The FLA is designed specifically for faculty in formal leadership positions such as chairs of departments, center directors, medical directors, and executive leaders. As of 2017, more than 400 faculty leaders have participated in the program and every year there is another cohort of 30. The curriculum consists of 78 hours of content delivered over eight months (an initial two-day retreat followed by one-day monthly sessions). Each participant receives a full 360 report consisting of feedback from direct reports, colleagues and the individual’s supervisor. The other assessments include the Myers Briggs Personality Type Indicator, the Thomas Kilmann Conflict Mode Instrument, and the Change Style Indicator. The participants also receive three hours of executive coaching from an external consultant.
The FLA quickly established itself as something most faculty wanted to experience so another program called the Heart of Leadership: Core Skills Program (HOL) was designed for more junior faculty often not in formal leadership roles. These faculty stated their need to start developing leadership skills far earlier in their careers and long before the possibility of becoming a department chair or institutional leader. The HOL has been ongoing since 2004. The Heart of Leadership has had close to 800 faculty participants since 2004 and is open to all faculty. Every year, there are two cohorts of 30. Interactive sessions focus on interpersonal skills and teamwork, management and leadership.
In 2013, the Faculty Supervision and Management were added to the leadership development list of options. This newest program introduces junior faculty to the skills young clinicians and basic research scientists need to join multidisciplinary care teams and research labs. Leadership development programs are also offered to graduate students and postdoctoral and clinical fellows.
Leadership development along the academic pathway includes the following (Figure 4):
U.T. MD Anderson Cancer Center has created a culture of leadership development which allows all leaders the opportunity to learn more, build better skills, and adapt to the changing context in which individuals must lead. Advanced leadership development seminars on topics such as change management, influence and persuasion, strategy, mastering difficult conversations, and so on.
The outcomes from these programs have been significant. Well over 100 faculty have been promoted to more senior leadership roles. Many faculty have achieved further leadership accreditation by taking MBAs, MHAs, and other advanced degrees or certificates related to management and leadership. The language of leadership development has taken hold in the organization so that leaders have the same references and vocabulary. Major organizational changes have been undertaken with faculty and staff leaders partnering in these initiatives. The demand remains high for more programs, coaching, and personal development opportunities. We have leaders who understand the need to be risk takers, people developers, good partners with each other, collaborators across departments and silos, and to take on and manage the constant change that is health care today.
This is one example of how a major cancer care research and clinical center has invested in leadership development. With 20,000 employees, MD Anderson Cancer Center has leadership programs on both the staff and faculty side and joint programs for senior administrative and faculty leaders.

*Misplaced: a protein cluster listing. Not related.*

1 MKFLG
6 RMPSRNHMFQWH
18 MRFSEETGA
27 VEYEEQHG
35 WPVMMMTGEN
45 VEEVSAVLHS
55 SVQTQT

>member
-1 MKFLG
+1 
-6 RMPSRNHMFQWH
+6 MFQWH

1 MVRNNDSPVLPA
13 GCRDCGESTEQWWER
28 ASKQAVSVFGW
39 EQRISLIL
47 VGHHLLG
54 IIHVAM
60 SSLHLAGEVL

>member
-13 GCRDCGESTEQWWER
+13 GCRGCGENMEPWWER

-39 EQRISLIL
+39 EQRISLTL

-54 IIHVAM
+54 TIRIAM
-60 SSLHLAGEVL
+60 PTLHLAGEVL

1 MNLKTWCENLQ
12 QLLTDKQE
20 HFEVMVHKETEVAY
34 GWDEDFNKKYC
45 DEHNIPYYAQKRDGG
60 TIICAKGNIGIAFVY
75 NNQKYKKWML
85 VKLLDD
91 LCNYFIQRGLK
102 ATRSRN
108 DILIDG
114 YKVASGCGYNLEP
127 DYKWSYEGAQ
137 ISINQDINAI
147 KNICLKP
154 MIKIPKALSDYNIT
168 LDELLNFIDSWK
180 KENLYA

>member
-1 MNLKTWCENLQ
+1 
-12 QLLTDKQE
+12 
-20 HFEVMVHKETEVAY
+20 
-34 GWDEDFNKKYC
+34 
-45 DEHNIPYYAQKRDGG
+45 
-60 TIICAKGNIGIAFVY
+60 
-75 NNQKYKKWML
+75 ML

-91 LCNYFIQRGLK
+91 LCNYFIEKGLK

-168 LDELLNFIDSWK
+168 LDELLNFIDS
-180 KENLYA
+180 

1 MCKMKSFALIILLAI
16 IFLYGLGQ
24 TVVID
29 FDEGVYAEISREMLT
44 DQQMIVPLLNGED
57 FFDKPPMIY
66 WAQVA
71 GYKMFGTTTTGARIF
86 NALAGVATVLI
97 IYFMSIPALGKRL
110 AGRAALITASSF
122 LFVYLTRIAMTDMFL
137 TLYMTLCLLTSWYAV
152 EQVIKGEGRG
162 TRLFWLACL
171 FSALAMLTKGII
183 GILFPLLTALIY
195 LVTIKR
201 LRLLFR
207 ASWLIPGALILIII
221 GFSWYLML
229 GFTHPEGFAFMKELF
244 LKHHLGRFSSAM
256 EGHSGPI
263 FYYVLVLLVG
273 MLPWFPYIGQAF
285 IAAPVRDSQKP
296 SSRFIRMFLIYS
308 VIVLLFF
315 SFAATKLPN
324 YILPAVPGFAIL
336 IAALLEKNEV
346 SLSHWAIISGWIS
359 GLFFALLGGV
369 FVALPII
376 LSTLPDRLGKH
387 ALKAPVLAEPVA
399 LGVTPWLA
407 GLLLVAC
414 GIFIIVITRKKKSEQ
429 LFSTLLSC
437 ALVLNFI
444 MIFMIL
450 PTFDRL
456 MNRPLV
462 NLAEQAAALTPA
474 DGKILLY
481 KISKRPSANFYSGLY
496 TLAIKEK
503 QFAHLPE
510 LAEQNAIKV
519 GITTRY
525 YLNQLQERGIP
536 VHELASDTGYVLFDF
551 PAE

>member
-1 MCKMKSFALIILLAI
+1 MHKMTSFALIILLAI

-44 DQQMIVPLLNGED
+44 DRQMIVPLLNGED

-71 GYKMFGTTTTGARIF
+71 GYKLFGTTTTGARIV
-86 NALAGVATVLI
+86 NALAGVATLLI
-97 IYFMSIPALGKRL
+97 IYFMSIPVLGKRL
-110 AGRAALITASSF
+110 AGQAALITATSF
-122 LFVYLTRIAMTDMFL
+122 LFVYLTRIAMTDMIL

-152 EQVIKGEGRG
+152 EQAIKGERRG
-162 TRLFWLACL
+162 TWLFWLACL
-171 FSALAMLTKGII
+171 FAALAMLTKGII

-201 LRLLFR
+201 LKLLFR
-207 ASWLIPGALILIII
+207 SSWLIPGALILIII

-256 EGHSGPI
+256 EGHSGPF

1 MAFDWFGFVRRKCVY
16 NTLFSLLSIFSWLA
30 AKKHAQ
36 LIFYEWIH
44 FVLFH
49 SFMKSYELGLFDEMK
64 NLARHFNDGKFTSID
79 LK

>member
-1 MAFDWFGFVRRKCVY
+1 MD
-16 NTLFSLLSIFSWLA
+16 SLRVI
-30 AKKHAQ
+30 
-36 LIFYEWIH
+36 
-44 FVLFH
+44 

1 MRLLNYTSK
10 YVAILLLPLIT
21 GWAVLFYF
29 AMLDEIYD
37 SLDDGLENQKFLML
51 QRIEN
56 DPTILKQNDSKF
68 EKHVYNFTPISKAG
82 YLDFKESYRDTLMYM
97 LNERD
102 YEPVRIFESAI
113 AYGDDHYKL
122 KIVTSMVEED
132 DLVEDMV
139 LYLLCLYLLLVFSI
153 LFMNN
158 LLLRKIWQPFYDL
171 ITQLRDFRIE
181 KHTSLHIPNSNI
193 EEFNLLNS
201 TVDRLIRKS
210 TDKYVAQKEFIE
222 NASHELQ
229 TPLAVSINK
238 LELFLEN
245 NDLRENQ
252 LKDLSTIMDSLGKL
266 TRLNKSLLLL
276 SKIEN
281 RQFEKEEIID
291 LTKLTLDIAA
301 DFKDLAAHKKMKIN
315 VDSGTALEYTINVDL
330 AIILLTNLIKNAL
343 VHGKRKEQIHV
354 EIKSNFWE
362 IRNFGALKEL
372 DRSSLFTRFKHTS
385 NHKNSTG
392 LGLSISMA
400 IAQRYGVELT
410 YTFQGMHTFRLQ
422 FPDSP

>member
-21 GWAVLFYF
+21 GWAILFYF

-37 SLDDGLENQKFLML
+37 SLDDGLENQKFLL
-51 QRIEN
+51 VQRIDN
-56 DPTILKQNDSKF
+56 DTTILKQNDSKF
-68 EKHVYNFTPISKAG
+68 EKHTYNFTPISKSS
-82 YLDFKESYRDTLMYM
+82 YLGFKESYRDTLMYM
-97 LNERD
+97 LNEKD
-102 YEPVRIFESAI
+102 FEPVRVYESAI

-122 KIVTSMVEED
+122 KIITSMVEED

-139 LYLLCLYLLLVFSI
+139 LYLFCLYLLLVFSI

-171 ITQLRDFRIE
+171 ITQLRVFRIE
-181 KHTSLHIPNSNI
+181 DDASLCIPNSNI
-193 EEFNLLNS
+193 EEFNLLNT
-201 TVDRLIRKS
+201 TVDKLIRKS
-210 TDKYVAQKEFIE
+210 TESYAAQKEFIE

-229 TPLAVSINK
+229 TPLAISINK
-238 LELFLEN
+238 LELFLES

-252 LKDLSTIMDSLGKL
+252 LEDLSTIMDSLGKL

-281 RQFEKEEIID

Of course, many institutions do not have resources to put into consultants and programs. This should not deter them from encouraging leaders to develop their skills and knowledge.
One of the most highly regarded programs we do is a bi-monthly meeting of chairs of departments where there is no agenda except discussing leadership challenges . This was begun in 2008 and continues to this day. It is held at lunchtime for an hour with sandwiches and drinks provided. The participants decide what they want to discuss with each other. The topics vary widely from how to handle difficult faculty interactions to how to develop a business case to hire new staff . Leaders teach leaders and that is the best way to do it.
There are also many executive development programs in business schools and institutes all over the world that offer short seminars to lengthy workshops on topics related to management and leadership.
There are also many excellent online courses through Coursera.org and Edex.org are groups delivering online content. Instructors are often the best teachers from academic departments in renowned universities. These courses can be done often for free or for a reasonable fee.
Conferences such as AORTIC and other professional societies should offer presentations and workshops related to leadership development at their annual conferences. Certainly, many of the faculty presenters can do panel discussions or talks about their own leadership development journeys and how they continue to develop their skills.
A leader is a learner and the learning never stops. Amazon lists well over 180,000 books related to leadership. We are just starting a leadership book club for MD Anderson that is being supported by our new president, a dedicated learner himself.
If you are a new leader, find a mentor or hire an executive coach. Many leaders have coaches they have worked with for years. Coaches can help identify blind spots and will help a leader focus on developing needed skills or behaviors.
Leading effectively is all about the soft skills. In fact, the soft skills of communication, relationship building, listening, resolving conflict, persuading and influencing, for instance, are the hard skills. Emotional intelligence often distinguishes the very best and skilled leaders from the rest so do not forget to look at yourself realistically and decide where you need to put your effort to become a better leader.
For all of us, leading is a challenge and a test of our discipline, openness, ability to learn and adapt. Being a leader puts us on a path filled with heart because we have chosen to serve others and even serve the world.